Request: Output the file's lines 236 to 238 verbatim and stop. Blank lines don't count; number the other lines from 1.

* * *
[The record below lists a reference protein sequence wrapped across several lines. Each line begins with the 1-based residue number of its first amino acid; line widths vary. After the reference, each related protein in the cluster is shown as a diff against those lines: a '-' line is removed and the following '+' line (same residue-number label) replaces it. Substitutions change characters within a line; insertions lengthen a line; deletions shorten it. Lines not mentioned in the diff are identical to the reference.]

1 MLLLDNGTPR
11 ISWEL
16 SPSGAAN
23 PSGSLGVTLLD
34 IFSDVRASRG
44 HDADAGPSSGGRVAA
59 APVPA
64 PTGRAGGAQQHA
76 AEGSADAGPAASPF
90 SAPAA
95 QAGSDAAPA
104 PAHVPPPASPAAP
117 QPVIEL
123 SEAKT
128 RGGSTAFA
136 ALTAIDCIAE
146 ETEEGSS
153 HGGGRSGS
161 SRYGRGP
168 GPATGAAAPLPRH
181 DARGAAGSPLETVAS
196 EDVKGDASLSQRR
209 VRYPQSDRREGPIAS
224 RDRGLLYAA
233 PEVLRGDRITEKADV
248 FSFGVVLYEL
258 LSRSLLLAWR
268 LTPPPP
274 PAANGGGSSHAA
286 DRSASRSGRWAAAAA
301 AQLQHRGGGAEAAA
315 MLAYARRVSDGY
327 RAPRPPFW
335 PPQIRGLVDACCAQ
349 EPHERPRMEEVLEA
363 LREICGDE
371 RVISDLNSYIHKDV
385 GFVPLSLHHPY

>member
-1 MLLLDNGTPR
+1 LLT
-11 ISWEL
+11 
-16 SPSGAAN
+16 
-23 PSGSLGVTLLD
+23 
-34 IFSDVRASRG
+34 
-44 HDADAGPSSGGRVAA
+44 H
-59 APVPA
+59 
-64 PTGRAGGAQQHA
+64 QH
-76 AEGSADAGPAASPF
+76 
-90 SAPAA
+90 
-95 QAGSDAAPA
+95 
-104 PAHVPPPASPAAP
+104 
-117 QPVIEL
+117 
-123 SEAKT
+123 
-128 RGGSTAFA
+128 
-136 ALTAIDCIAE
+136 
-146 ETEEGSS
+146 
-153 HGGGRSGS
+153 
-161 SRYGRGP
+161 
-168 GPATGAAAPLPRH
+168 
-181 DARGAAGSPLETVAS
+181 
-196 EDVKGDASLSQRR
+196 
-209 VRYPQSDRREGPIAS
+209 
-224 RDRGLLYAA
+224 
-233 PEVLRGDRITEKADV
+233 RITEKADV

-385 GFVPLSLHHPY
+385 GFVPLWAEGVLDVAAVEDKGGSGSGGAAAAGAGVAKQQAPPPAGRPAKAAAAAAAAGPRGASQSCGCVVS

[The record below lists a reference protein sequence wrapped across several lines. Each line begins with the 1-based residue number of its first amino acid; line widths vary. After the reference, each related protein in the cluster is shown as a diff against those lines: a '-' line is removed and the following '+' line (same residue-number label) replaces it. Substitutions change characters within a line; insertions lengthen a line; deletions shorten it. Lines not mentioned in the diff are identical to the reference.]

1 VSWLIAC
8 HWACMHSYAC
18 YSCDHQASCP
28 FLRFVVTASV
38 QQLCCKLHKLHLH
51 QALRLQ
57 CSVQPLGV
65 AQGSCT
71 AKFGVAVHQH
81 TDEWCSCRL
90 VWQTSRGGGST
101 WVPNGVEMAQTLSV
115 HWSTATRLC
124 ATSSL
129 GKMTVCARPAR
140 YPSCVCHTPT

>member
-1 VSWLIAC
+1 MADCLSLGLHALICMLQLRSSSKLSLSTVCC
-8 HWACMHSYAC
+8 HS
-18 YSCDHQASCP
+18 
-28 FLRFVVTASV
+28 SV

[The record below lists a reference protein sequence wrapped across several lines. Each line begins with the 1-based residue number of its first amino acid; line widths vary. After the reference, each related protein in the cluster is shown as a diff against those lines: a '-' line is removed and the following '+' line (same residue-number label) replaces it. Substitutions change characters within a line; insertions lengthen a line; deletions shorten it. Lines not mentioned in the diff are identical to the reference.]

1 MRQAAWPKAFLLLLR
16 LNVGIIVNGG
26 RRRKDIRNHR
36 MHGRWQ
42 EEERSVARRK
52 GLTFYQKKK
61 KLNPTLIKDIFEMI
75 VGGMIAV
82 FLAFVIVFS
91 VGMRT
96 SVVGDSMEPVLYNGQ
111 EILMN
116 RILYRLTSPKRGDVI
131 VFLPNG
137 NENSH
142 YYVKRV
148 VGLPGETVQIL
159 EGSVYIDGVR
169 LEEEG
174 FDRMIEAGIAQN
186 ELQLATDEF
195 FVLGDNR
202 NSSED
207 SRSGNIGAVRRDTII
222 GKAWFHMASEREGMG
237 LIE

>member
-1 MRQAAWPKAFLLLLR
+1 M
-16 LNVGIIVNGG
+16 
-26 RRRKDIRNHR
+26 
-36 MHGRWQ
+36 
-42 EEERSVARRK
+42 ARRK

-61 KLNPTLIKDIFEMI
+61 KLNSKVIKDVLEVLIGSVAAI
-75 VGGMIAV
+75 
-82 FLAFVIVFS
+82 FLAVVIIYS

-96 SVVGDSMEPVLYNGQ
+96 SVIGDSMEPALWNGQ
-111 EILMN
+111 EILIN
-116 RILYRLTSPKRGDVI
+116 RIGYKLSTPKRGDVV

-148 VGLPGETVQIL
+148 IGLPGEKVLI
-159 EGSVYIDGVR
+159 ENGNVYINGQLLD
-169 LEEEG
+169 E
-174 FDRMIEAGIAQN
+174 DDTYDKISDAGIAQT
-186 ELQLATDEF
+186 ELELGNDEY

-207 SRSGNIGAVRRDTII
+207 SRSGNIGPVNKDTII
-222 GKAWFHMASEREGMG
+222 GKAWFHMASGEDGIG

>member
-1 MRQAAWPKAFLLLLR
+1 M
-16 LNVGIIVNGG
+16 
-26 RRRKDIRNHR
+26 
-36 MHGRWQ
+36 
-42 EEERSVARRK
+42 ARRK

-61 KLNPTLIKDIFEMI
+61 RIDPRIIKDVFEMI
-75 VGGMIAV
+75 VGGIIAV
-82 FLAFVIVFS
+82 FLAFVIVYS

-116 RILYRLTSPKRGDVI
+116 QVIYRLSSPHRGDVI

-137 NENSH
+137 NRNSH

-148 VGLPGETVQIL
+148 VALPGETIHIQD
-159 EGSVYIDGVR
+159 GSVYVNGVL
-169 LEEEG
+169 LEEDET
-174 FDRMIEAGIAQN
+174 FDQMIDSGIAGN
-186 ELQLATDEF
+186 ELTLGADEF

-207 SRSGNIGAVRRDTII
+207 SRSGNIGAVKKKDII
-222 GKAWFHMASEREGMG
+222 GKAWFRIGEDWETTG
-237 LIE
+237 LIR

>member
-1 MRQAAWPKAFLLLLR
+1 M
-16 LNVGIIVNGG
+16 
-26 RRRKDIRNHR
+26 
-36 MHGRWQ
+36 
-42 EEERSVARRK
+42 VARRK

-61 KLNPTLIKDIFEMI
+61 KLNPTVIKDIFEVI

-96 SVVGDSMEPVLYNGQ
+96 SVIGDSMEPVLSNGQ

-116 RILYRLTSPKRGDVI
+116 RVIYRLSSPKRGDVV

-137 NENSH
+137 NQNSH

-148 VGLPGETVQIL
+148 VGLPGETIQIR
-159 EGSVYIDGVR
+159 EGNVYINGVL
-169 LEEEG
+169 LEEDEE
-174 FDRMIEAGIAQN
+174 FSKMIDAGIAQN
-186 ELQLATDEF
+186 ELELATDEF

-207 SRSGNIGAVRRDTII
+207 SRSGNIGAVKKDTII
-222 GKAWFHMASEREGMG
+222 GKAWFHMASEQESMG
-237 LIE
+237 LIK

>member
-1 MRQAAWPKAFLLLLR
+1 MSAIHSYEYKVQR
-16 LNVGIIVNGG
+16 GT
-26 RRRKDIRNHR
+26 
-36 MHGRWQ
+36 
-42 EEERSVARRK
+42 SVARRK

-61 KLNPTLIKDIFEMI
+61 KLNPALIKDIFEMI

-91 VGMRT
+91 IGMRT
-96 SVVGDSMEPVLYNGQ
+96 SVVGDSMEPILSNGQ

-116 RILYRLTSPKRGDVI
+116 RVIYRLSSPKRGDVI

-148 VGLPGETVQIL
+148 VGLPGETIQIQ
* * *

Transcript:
+116 RVIYRLSSPKRGDVV

-137 NENSH
+137 NQNSH